Collins says NCAA data shows that fewer than 25 percent of graduate transfers go on to finish their master’s degrees, which is ostensibly why the rule was first put into place.

    I do kind of have an issue with that.

    #103677

    TheCOWDOG
    Moderator

    Why? The kid gave you 3yrs; boosted your coveted progress to a degree, sees bench ahead…? C’mon,man.

    #103711

    Wulfpack
    Participant

    Not the leave. On board with that. The follow through.

    #103721

    TheCOWDOG
    Moderator

    Wulfpack, ain’the buttin’ heads, but the following through is up to the player.

    Much as the pre-amble is to the discontented.

    #103724

    Wulfpack
    Participant

    Of course it is. But the stats are the stats, and I suppose that is why it is going bye bye soon.

    #103727

    tjfoose1
    Participant

    So because some choose not to exercise a rightful freedom towards what you feel is its full advantage, remove the freedom?

    Brilliant.

    You might want to expound upon that thought a little more, and reconsider what you are really saying. Well, assuming you’re not a millennial twit, that is, and I know you are not.

    #103730

    Wulfpack
    Participant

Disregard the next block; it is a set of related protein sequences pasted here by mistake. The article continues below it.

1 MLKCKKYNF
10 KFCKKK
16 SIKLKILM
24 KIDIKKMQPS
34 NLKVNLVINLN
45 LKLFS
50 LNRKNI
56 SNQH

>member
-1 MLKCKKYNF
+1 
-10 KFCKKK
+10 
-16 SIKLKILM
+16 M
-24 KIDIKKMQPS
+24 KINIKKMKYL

There’s been a lot of discussion around this issue, so don’t shoot the messenger.

    Here’s a good rundown on some of the pros/cons of the rule, and some voices, including Cut over at Duke:

    http://mweb.cbssports.com/ncaaf/writer/jon-solomon/25177566/graduate-transfers-ncaa-schools-wrong-for-trying-to-end-best-rule-for-players

    #103737

    Texpack
    Participant

    I wish more kids would stay four years at the school where they enroll out of high school. I think they would learn some valuable life lessons in a lot of cases if they did.

    I also don’t have a problem with transfers being what they are right now. The schools already have a lot of power in the relationship with the kids. The transfer option is about the only leverage the kids have so I can’t see taking that away. Coaches have to manage expectations more than they used to in the past with this set up.

    This is a natural result of the AAU high jack of high school basketball. When kids played their HS ball at the HS where they lived, they learned about making their team better and doing the best they could with the team that was there. Today it’s all about finding the situation “that suits my game so I can showcase my talents.”

    #103992

    Wulfpack
    Participant

    Matt Painter is against the graduate transfer rule. Honestly, he makes a point that is hard to refute:

    Painter, who was on Thursday’s ESPNU College Basketball podcast, said players haven’t used the rule for its true intent — academically seeking a master’s degree at a new school.

    “Eighty percent of these guys are doing it for basketball reasons, if not more,” Painter said.

    “Are they going to get a master’s degree? Well, the NCAA’s paying for it for one year, and we all know most master’s degrees are two years,” Painter said.

    http://espn.go.com/mens-college-basketball/story/_/id/15749641/purdue-boilermakers-coach-matt-painter-says-5th-year-graduate-transfer-role

    #104000

    choppack1
    Participant